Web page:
CBC Digital Archives CBC butterfly logo

CBC Archives has a new look: Please go to cbc.ca/archives to access the new site.

The page you are looking at will not be updated.

Queen Elizabeth’s 1959 Dominion Day message

The Story


Six years after her coronation, Queen Elizabeth is still finding her feet as sovereign in 1959. In the midst of a long tour of Canada, the young Queen makes a Dominion Day address to the country from her Canadian residence at Rideau Hall. In English and French, she praises the country for having attained unity and notes that Canada was the first independent country in the Commonwealth. In this CBC special, the Queen also says she is glad that in a country too big for her to visit everywhere, television can take her into all Canadian homes.

Medium: Television
Program: CBC Television Special
Broadcast Date: July 1, 1959
Guest: Queen Elizabeth
Duration: 8:49

Did You know?


• The Queen's Dominion Day speech was broadcast on radio and TV. According to a report in the Globe and Mail the following day, British media were so impressed with both the setting and the substance of the speech that they sent the Queen a congratulatory message when it was over.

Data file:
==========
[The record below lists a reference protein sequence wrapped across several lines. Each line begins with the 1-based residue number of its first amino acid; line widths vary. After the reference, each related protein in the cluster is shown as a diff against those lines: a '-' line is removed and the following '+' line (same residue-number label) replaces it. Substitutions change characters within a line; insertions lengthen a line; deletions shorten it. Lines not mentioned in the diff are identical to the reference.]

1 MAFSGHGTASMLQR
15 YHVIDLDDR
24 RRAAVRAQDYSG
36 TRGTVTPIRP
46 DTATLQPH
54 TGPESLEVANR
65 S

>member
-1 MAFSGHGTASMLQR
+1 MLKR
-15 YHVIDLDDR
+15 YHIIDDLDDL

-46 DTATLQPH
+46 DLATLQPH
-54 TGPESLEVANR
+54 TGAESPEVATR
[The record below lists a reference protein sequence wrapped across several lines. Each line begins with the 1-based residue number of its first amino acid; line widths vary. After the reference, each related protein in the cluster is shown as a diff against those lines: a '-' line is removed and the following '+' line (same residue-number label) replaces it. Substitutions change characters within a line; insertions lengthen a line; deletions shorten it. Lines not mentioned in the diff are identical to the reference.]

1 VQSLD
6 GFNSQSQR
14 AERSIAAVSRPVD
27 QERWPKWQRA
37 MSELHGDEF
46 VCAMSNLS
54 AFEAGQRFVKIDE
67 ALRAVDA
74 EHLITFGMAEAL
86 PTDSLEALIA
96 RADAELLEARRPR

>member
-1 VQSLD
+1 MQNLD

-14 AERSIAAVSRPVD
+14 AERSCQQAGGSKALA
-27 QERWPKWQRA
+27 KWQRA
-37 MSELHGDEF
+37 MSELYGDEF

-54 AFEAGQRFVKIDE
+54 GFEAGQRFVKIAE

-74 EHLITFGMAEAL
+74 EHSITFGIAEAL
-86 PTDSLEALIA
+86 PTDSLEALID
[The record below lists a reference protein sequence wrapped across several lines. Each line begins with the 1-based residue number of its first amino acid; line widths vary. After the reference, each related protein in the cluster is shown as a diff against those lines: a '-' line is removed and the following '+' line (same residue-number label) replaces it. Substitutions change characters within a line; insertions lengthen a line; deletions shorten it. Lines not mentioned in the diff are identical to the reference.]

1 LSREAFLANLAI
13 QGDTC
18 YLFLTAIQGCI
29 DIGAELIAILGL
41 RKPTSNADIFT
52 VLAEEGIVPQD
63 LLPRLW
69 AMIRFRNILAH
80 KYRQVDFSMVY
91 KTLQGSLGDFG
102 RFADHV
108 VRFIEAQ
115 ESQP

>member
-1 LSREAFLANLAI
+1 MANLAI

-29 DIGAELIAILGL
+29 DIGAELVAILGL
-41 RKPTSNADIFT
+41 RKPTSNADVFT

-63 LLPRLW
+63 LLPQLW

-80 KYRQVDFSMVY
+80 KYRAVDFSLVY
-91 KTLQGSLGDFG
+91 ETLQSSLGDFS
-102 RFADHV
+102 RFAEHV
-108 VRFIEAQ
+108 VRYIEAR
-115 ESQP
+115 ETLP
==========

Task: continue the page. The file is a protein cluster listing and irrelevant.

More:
• At 45 days, the Queen's 1959 tour with her husband, Prince Philip, was the longest visit she has ever made to Canada. During that tour she officially opened the St. Lawrence Seaway, took in "Indian Days" in Nanaimo, B.C. and observed some events at the Calgary Stampede.

• Later on July 1, 1959, the Queen hosted a dinner at Government House in Ottawa. A selection of 37 Canadians from all walks of life met her at the dinner, including hockey player Maurice "Rocket" Richard.

• During her 1959 visit, the Queen also named Georges Vanier as Canada's new Governor General. In 2010 she was expected to name the replacement for outgoing Governor General Michaelle Jean while visiting Canada.


More

Other Celebrations more